When the Nationals signed Rafael Soriano to a two-year, $28 million contract this past offseason, they thought they were adding an elite closer to incumbent late-game relievers Drew Storen and Tyler Clippard. That monster end-game trio has not materialized.
Clippard has been excellent this year, but Storen struggled before being sent to Triple-A Syracuse in an effort to right the ship. He was recalled on Thursday. Soriano, meanwhile, has been very shaky in the ninth inning. He surrendered a back-breaking three-run homer to Giants backup catcher Hector Santiago on Thursday afternoon (video), turning a 3-1 lead into a 4-3 deficit. It was his fifth blown save in 36 chances.
Here's a comparison of Soriano's performance with the Yankees last season to his performance with Washington this year (stats include Thursday's game):
|2012 vs. 2013: Rafael Soriano|
|Stat||2012 with Yankees||2013 with Nationals|
|Strikeout Rate||9.18 K/9||6.62 K/9|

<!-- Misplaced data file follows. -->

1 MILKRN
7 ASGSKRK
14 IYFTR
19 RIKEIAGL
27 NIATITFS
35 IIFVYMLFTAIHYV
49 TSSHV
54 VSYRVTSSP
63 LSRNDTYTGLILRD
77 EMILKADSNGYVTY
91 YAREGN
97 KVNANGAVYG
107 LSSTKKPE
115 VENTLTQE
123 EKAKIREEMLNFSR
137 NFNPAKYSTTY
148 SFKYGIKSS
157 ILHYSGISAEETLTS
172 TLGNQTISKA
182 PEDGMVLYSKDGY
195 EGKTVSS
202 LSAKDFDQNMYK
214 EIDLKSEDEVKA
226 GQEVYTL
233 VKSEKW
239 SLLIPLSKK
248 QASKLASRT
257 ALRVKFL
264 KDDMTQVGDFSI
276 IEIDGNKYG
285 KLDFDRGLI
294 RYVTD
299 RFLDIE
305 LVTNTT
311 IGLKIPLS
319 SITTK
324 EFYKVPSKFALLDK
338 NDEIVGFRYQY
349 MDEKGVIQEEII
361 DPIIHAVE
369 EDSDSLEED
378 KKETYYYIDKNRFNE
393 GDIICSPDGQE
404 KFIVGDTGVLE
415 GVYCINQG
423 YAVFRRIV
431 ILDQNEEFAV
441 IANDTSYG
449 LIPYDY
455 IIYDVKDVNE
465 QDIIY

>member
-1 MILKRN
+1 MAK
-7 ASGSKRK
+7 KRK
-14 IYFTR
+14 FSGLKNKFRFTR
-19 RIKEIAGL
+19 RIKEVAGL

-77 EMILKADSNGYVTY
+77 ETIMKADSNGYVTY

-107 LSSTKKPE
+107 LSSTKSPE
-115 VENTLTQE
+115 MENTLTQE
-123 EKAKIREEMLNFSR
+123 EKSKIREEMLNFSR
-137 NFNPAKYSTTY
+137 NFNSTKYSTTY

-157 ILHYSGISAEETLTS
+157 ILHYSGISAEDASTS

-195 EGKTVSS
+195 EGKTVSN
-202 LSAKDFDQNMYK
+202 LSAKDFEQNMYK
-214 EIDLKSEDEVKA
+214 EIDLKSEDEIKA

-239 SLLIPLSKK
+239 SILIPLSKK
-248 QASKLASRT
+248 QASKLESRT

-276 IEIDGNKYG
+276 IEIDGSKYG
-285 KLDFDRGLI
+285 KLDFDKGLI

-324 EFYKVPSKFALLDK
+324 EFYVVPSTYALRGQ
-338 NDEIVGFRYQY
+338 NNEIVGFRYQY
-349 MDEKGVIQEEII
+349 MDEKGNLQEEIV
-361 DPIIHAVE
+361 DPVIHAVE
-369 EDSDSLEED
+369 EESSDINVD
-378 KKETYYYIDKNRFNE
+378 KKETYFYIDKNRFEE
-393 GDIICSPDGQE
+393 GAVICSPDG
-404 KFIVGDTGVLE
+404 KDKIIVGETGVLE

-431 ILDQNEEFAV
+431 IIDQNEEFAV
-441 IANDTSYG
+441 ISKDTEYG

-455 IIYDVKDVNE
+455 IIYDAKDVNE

|Walk Rate||3.19 BB/9||2.15 BB/9|
|Home Run Rate||0.80 HR/9||0.89 HR/9|
|Ground Ball Rate||35.9%||32.5%|
|Average Fastball Velocity||92.3 mph||91.2 mph|
There are a number of red flags there. Soriano's strikeout rate is way (way) down, lefties are hitting him much harder, and he's lost a mile-an-hour off his fastball. He did cut his walk rate though, so that's a positive. His homer rate, ground ball rate, and performance against righties are relatively unchanged.
Soriano isn't all that young -- he'll turn 34 in December -- and he does have a history of elbow problems, though he has stayed healthy so far this season. The drop in strikeout rate and inability to contain lefties should be huge concerns for the Nationals, especially since he's under contract in 2014. Maybe Soriano is just having an off year, but there are enough red flags there to suggest something else may be going on.